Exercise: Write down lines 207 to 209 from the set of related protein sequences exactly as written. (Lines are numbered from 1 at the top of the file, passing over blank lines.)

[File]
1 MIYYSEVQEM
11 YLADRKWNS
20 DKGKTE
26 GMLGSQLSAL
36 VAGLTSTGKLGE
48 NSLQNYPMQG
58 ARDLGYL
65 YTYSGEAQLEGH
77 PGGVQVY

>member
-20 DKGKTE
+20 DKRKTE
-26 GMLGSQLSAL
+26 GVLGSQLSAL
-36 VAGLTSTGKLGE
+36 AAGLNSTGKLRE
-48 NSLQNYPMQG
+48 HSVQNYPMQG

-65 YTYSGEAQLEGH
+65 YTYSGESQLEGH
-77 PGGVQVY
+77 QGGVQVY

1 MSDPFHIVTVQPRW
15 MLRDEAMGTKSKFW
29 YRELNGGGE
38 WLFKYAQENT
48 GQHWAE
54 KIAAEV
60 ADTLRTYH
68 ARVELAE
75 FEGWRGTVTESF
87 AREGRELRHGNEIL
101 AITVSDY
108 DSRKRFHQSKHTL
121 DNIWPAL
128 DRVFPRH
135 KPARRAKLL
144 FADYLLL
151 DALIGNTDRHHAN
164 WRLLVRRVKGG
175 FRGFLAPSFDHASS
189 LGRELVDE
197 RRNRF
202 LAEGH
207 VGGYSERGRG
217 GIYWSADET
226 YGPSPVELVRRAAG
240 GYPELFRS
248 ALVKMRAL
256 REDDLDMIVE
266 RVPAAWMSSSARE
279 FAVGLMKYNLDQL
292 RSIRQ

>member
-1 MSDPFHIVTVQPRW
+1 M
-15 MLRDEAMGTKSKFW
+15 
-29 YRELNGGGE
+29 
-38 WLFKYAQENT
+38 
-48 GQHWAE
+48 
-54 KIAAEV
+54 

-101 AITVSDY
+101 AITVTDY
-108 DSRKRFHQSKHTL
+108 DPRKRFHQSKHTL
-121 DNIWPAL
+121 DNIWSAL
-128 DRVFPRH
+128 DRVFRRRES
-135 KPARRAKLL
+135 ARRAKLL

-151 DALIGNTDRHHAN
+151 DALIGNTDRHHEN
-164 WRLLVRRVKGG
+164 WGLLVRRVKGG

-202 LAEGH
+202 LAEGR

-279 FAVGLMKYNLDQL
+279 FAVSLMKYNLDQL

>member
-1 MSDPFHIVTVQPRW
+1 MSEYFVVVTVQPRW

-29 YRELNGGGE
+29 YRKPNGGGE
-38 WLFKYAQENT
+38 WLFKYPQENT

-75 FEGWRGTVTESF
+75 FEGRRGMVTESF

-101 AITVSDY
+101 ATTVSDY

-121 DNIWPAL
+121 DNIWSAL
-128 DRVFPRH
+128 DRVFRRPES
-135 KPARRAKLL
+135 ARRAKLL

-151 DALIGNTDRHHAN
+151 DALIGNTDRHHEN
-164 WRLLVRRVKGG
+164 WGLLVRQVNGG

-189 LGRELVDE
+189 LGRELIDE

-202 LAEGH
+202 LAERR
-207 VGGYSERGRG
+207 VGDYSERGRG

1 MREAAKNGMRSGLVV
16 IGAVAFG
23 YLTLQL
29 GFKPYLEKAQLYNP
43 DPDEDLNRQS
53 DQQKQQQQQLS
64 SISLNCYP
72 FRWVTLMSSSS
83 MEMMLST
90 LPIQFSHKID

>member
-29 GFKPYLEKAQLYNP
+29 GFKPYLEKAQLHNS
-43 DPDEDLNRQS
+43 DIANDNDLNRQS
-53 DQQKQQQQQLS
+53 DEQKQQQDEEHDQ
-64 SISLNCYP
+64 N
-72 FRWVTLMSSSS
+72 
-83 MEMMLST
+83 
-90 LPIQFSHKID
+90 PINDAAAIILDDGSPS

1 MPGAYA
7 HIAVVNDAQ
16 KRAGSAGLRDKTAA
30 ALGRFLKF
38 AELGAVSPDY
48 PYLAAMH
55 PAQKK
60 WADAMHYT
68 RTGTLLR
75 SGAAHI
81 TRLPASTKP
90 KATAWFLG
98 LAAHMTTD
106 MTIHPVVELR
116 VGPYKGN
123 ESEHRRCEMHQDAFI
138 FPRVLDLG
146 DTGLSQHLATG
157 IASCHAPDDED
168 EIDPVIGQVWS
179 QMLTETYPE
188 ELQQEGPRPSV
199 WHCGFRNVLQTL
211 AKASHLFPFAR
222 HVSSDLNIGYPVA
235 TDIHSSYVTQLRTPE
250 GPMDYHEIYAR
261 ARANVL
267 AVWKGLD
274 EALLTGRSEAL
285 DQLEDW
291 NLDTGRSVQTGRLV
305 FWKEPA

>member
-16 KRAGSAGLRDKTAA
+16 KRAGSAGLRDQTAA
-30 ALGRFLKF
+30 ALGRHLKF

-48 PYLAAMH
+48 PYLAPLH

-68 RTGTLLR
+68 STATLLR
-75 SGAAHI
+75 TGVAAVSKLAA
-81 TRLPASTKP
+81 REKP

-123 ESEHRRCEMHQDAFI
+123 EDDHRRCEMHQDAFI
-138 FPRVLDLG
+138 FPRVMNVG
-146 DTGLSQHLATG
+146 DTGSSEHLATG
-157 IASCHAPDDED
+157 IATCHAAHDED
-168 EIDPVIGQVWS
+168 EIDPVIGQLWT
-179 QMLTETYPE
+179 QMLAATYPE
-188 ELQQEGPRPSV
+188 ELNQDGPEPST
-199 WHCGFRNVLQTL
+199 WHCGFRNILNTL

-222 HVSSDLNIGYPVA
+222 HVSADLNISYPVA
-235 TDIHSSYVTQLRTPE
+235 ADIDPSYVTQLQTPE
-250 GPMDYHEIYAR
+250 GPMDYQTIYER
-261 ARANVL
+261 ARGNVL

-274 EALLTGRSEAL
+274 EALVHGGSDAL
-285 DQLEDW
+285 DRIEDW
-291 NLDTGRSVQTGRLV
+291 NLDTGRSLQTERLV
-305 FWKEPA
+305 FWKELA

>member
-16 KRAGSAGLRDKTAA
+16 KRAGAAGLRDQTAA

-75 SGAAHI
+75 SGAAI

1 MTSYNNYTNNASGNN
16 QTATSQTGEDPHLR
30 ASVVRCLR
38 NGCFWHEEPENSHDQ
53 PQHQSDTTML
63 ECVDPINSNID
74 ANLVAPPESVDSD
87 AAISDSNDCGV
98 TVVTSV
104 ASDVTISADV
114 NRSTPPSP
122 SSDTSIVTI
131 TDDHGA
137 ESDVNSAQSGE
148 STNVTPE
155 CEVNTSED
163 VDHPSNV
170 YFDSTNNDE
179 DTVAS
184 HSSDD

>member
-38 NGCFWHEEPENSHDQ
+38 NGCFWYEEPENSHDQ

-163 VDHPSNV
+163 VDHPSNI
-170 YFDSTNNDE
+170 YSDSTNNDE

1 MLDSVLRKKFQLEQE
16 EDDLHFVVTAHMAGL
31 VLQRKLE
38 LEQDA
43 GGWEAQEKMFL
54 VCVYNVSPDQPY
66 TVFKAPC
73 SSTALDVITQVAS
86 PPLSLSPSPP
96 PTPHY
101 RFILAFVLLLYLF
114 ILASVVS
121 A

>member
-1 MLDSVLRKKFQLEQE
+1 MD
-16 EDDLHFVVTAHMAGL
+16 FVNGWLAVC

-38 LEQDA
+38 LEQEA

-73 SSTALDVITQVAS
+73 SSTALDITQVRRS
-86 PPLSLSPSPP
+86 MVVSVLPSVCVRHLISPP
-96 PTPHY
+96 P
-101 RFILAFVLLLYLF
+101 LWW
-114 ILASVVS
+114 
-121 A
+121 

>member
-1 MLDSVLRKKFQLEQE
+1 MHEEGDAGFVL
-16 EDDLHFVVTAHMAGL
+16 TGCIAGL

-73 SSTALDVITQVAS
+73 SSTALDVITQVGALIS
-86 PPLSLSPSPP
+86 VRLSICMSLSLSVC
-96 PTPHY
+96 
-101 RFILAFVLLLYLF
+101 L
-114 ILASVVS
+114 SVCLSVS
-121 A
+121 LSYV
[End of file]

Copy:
-274 EALLTGRSEAL
+274 EALVHGGSDAL
-285 DQLEDW